A scorpion asked a camel for a ride across the Nile.
"Not on your life," the camel replied. "I know you. We'd get halfway across and then you'd sting me."
The scorpion was shocked, shocked at his friend's cynicism.
"Why would I do such a thing?" he asked. "If I stung you, we'd both go down."
"Makes sense," agreed the camel. "Very well, hop aboard."
The two got halfway across when, sure enough, the scorpion stung the camel.
"Why'd you do that?" asked the camel. "Now we'll both die."
To which the scorpion, with his last breath, replied: "That's the
We've been here before. Again and again. Mideast peace negotiations are opened with pomp and ceremony. Diplomats talk. And talk.
The leaders of
Somebody ought to post a sign on the marquee wherever these various statesmen will be meeting for this latest round of futility:
All New International Cast
Same Classic Script
If it all sounds familiar, that's because it is. Because this is where we came in. Whether this show is being staged in
All the parties to this continuing charade assert they're dedicated to pursuing a "just and lasting peace," to use the inevitable phrase for the mirage all claim to seek. They may actually believe it. Nothing enhances a good performance like sincerity.
But there's not much suspense left in this script. By now everybody must know what an eventual peace in the Mideast would look like. The terms have been worked out in conference after conference after conference. Why not just brush off the last, rejected draft of the
Two states, one Jewish and one Arab, living side by side. (Instead of the usual arrangement, which bears entirely too close a resemblance to dying side by side.) Land transfers that would leave the larger Jewish settlements in place on the
There's light at the end of the tunnel! Only there's no tunnel. And there's no Arab leader willing to enter it, lest he never get out alive. How many peacemakers -- Jewish, Arab and other -- have been assassinated by now in the
If there is one addition that would assure success for these negotiations, it would be the appearance of another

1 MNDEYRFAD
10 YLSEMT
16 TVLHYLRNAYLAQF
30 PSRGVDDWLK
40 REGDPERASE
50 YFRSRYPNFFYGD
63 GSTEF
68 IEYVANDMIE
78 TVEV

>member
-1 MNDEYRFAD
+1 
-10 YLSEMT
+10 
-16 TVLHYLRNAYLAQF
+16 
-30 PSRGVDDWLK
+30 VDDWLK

In order to negotiate a two-state solution, somebody needs to represent both states. But who represents the proto-state of Palestine in this latest round of talk and only talk of peace?
If the Arab side were really interested in a two-state solution, it could have had one long ago. The happy vision of two states, Jewish and Arab, living in peace, security and economic and political cooperation, goes way back -- at least to the
One can almost trace the history of Arab-Israeli relations by the times such a solution has been proposed but never came to fruition. There was the
And that's to mention only some of the wreckage along this road to peace that, again and again, has led to war.
Once again we're in the middle of still another empty diplomatic exercise, which promises to produce a paper peace at best. To borrow a phrase from
Has any people ever been so ill served by their leaders as the Arabs of Palestine? No wonder, whenever it is suggested that Israeli Arabs become citizens of this new Palestine, they protest mightily. Who would want to be subject to so chaotic a regime?
The current vivisection of Arab Palestine resembles what
Jaw-jaw is always better than war-war, as
Strange as it may seem, this may be as good as it gets in the
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